Solid, straightforward puzzle. 3.5 stars.
Jon Pennington’s Los Angeles Times crossword — Stella’s write-up
The revealer at 55A, which I’ve heard more often with regard to basketball, is here clued with reference to the gymnastics GOAT: [Signature gymnastics move of Simone Biles, and the kind of repetition found in 20-, 27-, and 46-Across]. It’s TRIPLE DOUBLE, because each theme entry has three double-letter pairs in a row:
- 20A [Some virtual get-togethers] is ZOOM MEETINGS.
- 27A [Astronomer’s setup for outer-space transmissions] is an ANTENNA ARRAY.
- 46A [Never] is ON NO OCCASION.
In each case, at least one of the doubled letters crosses a word break, which is a nice touch, not that I had time to notice it because the puzzle as a whole was so easy to fill.
Rachel Fabi and Rebecca Goldstein’s Universall crossword, “Primal Urges” — pannonica’s write-up
- 58aR [Inherent behaviors, or what the answers to the starred clues are?] ANIMAL INSTINCTS.
- 3d. [*Part of the psyche dominated by impulse] LIZARD BRAIN.
- 7d. [*Visual acuity] EAGLE EYE.
- 11d. [*Supernatural feeling of imminent danger] SPIDER SENSE.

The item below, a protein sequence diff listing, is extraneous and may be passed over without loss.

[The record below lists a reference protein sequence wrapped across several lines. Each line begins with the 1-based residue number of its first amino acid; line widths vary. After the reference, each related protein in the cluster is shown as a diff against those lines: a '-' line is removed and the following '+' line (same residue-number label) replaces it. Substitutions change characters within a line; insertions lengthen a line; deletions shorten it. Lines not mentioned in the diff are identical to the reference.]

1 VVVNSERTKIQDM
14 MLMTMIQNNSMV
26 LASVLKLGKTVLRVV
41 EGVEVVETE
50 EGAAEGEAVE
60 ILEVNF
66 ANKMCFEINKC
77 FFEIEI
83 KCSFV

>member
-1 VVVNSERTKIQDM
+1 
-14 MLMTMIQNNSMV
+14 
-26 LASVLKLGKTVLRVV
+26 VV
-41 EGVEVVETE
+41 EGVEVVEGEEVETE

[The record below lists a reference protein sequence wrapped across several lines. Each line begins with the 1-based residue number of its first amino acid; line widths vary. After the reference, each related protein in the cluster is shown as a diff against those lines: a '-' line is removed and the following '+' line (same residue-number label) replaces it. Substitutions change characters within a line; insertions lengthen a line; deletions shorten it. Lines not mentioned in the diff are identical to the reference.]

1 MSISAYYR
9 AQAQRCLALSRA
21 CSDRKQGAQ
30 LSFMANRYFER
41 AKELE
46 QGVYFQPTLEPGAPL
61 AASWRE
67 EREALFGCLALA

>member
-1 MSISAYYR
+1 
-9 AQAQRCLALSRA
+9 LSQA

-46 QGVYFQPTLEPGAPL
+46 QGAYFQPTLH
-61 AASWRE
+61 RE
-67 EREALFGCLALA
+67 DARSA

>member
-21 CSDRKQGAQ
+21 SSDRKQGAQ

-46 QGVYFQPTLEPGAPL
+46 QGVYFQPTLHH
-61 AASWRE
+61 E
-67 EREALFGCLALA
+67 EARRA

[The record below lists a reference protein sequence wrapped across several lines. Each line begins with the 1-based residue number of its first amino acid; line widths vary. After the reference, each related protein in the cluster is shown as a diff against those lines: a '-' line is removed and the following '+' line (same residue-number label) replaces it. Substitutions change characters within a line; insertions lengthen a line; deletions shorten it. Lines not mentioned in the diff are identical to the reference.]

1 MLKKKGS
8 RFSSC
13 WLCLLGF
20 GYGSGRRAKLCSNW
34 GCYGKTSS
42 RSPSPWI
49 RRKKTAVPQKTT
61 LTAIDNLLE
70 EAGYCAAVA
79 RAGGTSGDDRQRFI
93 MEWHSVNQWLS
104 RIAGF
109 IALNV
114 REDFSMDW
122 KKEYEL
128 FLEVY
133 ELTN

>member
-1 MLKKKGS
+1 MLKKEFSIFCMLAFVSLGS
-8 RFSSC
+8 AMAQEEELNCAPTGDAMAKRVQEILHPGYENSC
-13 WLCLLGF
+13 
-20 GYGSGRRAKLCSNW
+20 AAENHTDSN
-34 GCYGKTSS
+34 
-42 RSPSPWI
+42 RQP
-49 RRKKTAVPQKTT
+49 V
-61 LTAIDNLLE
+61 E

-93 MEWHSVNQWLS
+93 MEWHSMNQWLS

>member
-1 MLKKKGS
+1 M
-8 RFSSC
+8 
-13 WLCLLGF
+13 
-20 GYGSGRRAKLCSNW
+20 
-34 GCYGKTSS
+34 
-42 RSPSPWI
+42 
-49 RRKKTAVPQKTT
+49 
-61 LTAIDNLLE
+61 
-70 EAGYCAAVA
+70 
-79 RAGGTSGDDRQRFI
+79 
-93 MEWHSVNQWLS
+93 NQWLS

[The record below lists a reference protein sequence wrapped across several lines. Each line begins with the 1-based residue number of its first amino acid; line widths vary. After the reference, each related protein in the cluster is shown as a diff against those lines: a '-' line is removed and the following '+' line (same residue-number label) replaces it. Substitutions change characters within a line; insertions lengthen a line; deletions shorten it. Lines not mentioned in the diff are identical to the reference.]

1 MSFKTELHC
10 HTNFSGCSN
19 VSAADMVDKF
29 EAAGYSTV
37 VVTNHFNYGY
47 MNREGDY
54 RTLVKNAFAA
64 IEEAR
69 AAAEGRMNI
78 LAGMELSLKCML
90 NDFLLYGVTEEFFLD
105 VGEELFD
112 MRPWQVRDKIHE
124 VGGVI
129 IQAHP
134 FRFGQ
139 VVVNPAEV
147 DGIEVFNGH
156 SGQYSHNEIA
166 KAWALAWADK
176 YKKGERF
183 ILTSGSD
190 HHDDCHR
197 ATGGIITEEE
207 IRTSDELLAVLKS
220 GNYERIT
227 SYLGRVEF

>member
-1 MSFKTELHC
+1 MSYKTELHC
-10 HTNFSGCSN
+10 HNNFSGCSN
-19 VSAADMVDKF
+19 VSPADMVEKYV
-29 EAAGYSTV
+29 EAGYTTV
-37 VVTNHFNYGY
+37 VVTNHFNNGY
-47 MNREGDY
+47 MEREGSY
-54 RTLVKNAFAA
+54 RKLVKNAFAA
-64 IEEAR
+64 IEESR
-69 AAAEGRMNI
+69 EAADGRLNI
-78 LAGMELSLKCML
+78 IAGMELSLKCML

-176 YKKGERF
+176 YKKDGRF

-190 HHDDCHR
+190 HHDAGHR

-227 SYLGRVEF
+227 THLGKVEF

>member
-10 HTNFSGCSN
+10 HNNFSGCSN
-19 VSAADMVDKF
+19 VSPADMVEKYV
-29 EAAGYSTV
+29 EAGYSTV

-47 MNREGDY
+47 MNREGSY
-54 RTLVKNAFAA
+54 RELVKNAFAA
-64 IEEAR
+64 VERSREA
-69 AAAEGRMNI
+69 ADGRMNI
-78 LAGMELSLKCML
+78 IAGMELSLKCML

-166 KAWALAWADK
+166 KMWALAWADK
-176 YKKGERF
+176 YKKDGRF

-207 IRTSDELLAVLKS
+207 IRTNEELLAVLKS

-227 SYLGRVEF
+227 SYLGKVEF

The left-right symmetry of the grid allows for the unusual—but more recently less so—arrangement of the theme answers and revealer. Additionally, such symmetry often leads to pareidolia, in which we may perceive a face among the black and white squares. Do you see some sort of animal face here?
- 24a [Humanity’s home] EARTH. The only one we have, so maybe… uh… work a little harder at ensuring it remains habitable? 27a [Prevent, as disaster] AVERT. 43d [Pragmatic sort] REALIST.
- 2d [“Throwaway” period of a blowout game] GARBAGE TIME. 65a [Throw away] TOSS OUT. But you can also TOSS OUT ideas to a group, so I think the repetition is intentional.
- The other long non-theme entry: 12d [Walks in the woods, e.g.] NATURE HIKES.
- 13d [Wintry mix] SLEET. That phrase always sounds as if it should be a seasonal offering from the Chex people.
- 25d [Crispy cookie brand] TATE’S. First time I’ve seen this in a crossword.
- 28d [ __ Davis, the first Black woman to achieve the Triple Crown of Acting] VIOLA. It’s johnny jump-up season right now where I am.
- 61d [That’s corny!] COB. One of the most meta clues I have ever encountered. It’s undeniably terrible, which I intend as a compliment here.
Anna Shechtman’s New Yorker crossword–Amy’s recap
Did the northwest corner fight you, too? Kinda felt like [Putting forth] wanted to be EXERTING, as in effort, with a BMX crossing at 2d, but no, it’s AVERRING (that inflection of the verb looks so weird!) crossing ATV. And that all-crossings, never-heard-of-it [George H. ___ Company (onetime publisher of Arthur Conan Doyle, P. G. Wodehouse, and Virginia Woolf)], DORAN??? And roll-your-own AIRER, which at least was easier than those others.
Fave fill: DATA DUMP, BLUE CHECKMARK, ESTROGEN, SHIKSA, THE JONESES, SIGHT RHYME (trickyish clue, [Height and weight, for example]–English is so wildly erratic, with letters assigned to multiple sounds, and sounds assigned to multiple letters), MINNELLI, PAGEBOY, and SPA PACKAGE.